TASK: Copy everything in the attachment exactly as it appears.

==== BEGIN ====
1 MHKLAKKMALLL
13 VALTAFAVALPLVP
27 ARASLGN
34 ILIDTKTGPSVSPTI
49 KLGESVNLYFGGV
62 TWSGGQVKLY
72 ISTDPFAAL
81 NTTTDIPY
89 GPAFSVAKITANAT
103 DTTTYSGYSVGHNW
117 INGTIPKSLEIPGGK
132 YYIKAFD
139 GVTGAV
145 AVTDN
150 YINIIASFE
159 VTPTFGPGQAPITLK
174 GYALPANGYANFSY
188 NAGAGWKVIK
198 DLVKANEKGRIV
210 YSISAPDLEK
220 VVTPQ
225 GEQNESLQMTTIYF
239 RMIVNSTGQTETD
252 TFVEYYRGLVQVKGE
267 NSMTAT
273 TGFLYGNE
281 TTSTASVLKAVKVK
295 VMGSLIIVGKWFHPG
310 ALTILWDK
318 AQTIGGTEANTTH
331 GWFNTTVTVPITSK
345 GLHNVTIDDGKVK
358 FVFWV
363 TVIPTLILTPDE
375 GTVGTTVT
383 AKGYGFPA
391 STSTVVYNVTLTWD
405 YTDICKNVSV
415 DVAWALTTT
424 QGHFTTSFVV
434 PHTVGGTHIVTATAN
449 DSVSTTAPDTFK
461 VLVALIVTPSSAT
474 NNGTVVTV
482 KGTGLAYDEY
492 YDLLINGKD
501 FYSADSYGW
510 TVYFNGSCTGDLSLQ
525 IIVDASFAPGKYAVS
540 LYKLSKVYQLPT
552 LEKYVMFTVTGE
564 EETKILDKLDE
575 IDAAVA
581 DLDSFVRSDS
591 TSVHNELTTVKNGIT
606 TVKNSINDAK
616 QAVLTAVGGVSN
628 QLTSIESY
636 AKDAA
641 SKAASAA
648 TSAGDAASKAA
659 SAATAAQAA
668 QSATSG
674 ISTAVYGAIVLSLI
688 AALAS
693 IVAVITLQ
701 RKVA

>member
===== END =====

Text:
1 MHKLAKKMALLL
13 VALTAFAVALPLVP
27 ARASLGN
34 ILIDTKTGPSVSPTI
49 KLGESVNLYFGGV
62 TWSGGQVKLY
72 ISTDPFAAL
81 NTTTDIPY
89 GPAFSVAKITANAT
103 DTTTYSGYSVGHNW
117 INGTIPKSLEIPGGK
132 YYIKAFD
139 GVTGAV
145 AVTDN
150 YINIIASFE
159 VTPTFGPGQAPITLK
174 GYALPANGYANFSY
188 NAGAGWKVIK
198 DLVKANEKGRIV
210 YSISAPDLEK
220 VVTPQ
225 GEQNESLQMTTIYF
239 RMIVNSTGQTETD
252 TFVEYYRGLVQVKGE
267 NSMTAT
273 TGFLYGNE
281 TTSTASVLKAVKVK
295 VMGSLIIVGKWFHPG
310 ALTILWDK
318 AQTIGGTEANTTH
331 GWFNTTVTVPITSK
345 GLHNVTIDDGKVK
358 FVFWV
363 TVIPTLILTPDE
375 GTVGTTVT
383 AKGYGFPA
391 STSTVVYNVTLTWD
405 YTDICKNVSV
415 DVAWALTTT
424 QGHFTTSFVV
434 PHTVGGTHIVTATAN
449 DSVSTTAPDTFK
461 VLVALIVTPSSAT
474 NNGTVVTV
482 KGTGLAYDEY
492 YDLLINGKD
501 FYSADSYGW
510 TVYFNGSCTGDLSLQ
525 IIVDASFAPGKYAVS
540 LYKLSKVYQLPT
552 LEKYVMFTVTGE
564 EETKILDKLDE
575 IDAAVA
581 DLDSFVRSDS
591 TSVHNELTTVKNGIT
606 TVKNSINDAK
616 QAVLTAVGGVSN
628 QLTSIESY
636 AKDAA
641 SKAASAA
648 TSAGDAASKAA
659 SAATAAQAA
668 QSATSG
674 ISTAVYGAIVLSLI
688 AALAS
693 IVAVITLQ
701 RKVA

>member